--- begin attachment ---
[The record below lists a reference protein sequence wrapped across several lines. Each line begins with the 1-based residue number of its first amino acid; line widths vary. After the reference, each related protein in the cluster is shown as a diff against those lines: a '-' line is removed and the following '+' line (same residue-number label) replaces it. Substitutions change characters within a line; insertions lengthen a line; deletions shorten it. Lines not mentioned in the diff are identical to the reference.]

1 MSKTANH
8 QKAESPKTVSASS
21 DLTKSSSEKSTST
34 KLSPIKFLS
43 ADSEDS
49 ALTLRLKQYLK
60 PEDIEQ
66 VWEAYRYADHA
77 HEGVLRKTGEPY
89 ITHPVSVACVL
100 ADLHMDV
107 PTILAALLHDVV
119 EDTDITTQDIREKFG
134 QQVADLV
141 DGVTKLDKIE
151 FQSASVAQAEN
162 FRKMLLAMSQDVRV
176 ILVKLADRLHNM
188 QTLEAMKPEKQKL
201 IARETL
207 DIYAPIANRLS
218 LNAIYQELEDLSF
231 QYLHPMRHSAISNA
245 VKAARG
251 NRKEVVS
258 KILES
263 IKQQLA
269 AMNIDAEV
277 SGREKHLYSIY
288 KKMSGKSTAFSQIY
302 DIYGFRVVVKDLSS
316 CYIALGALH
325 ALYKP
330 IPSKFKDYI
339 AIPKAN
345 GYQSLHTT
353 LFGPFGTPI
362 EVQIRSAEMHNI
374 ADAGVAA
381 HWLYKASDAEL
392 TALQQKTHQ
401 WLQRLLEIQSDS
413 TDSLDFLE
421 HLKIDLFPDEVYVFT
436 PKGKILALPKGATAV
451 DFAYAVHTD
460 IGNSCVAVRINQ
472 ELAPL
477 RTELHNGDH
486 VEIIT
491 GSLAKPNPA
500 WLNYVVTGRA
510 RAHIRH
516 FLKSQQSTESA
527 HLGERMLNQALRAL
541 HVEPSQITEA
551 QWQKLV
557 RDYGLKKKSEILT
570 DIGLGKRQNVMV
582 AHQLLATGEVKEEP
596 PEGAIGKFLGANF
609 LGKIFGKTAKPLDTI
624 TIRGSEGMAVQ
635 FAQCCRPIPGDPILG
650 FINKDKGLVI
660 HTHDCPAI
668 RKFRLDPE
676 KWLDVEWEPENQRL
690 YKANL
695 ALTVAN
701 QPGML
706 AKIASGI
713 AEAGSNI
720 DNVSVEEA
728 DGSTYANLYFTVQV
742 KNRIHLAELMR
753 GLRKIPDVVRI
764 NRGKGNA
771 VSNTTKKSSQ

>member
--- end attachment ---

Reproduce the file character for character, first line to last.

[The record below lists a reference protein sequence wrapped across several lines. Each line begins with the 1-based residue number of its first amino acid; line widths vary. After the reference, each related protein in the cluster is shown as a diff against those lines: a '-' line is removed and the following '+' line (same residue-number label) replaces it. Substitutions change characters within a line; insertions lengthen a line; deletions shorten it. Lines not mentioned in the diff are identical to the reference.]

1 MSKTANH
8 QKAESPKTVSASS
21 DLTKSSSEKSTST
34 KLSPIKFLS
43 ADSEDS
49 ALTLRLKQYLK
60 PEDIEQ
66 VWEAYRYADHA
77 HEGVLRKTGEPY
89 ITHPVSVACVL
100 ADLHMDV
107 PTILAALLHDVV
119 EDTDITTQDIREKFG
134 QQVADLV
141 DGVTKLDKIE
151 FQSASVAQAEN
162 FRKMLLAMSQDVRV
176 ILVKLADRLHNM
188 QTLEAMKPEKQKL
201 IARETL
207 DIYAPIANRLS
218 LNAIYQELEDLSF
231 QYLHPMRHSAISNA
245 VKAARG
251 NRKEVVS
258 KILES
263 IKQQLA
269 AMNIDAEV
277 SGREKHLYSIY
288 KKMSGKSTAFSQIY
302 DIYGFRVVVKDLSS
316 CYIALGALH
325 ALYKP
330 IPSKFKDYI
339 AIPKAN
345 GYQSLHTT
353 LFGPFGTPI
362 EVQIRSAEMHNI
374 ADAGVAA
381 HWLYKASDAEL
392 TALQQKTHQ
401 WLQRLLEIQSDS
413 TDSLDFLE
421 HLKIDLFPDEVYVFT
436 PKGKILALPKGATAV
451 DFAYAVHTD
460 IGNSCVAVRINQ
472 ELAPL
477 RTELHNGDH
486 VEIIT
491 GSLAKPNPA
500 WLNYVVTGRA
510 RAHIRH
516 FLKSQQSTESA
527 HLGERMLNQALRAL
541 HVEPSQITEA
551 QWQKLV
557 RDYGLKKKSEILT
570 DIGLGKRQNVMV
582 AHQLLATGEVKEEP
596 PEGAIGKFLGANF
609 LGKIFGKTAKPLDTI
624 TIRGSEGMAVQ
635 FAQCCRPIPGDPILG
650 FINKDKGLVI
660 HTHDCPAI
668 RKFRLDPE
676 KWLDVEWEPENQRL
690 YKANL
695 ALTVAN
701 QPGML
706 AKIASGI
713 AEAGSNI
720 DNVSVEEA
728 DGSTYANLYFTVQV
742 KNRIHLAELMR
753 GLRKIPDVVRI
764 NRGKGNA
771 VSNTTKKSSQ

>member